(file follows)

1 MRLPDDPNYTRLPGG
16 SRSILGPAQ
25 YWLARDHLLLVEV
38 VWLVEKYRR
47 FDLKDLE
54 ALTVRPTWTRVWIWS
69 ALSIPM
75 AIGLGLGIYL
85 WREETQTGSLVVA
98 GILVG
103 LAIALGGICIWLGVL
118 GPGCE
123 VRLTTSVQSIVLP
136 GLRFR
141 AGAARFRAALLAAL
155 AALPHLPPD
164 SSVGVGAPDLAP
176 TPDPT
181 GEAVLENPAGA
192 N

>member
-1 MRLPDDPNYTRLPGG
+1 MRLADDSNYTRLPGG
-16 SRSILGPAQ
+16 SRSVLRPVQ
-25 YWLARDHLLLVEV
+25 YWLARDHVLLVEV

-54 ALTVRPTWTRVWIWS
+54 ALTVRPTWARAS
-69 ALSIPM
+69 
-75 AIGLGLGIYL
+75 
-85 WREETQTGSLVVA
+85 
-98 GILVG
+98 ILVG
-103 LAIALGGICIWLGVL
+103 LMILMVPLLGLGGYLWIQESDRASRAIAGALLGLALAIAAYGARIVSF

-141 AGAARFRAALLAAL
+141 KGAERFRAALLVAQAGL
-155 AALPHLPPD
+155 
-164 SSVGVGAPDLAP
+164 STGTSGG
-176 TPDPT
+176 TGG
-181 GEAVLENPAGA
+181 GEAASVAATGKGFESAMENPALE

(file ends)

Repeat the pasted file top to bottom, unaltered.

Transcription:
1 MRLPDDPNYTRLPGG
16 SRSILGPAQ
25 YWLARDHLLLVEV
38 VWLVEKYRR
47 FDLKDLE
54 ALTVRPTWTRVWIWS
69 ALSIPM
75 AIGLGLGIYL
85 WREETQTGSLVVA
98 GILVG
103 LAIALGGICIWLGVL
118 GPGCE
123 VRLTTSVQSIVLP
136 GLRFR
141 AGAARFRAALLAAL
155 AALPHLPPD
164 SSVGVGAPDLAP
176 TPDPT
181 GEAVLENPAGA
192 N

>member
-1 MRLPDDPNYTRLPGG
+1 MRLADDSNYTRLPGG
-16 SRSILGPAQ
+16 SRSVLRPVQ
-25 YWLARDHLLLVEV
+25 YWLARDHVLLVEV

-54 ALTVRPTWTRVWIWS
+54 ALTVRPTWARAS
-69 ALSIPM
+69 
-75 AIGLGLGIYL
+75 
-85 WREETQTGSLVVA
+85 
-98 GILVG
+98 ILVG
-103 LAIALGGICIWLGVL
+103 LMILMVPLLGLGGYLWIQESDRASRAIAGALLGLALAIAAYGARIVSF

-141 AGAARFRAALLAAL
+141 KGAERFRAALLVAQAGL
-155 AALPHLPPD
+155 
-164 SSVGVGAPDLAP
+164 STGTSGG
-176 TPDPT
+176 TGG
-181 GEAVLENPAGA
+181 GEAASVAATGKGFESAMENPALE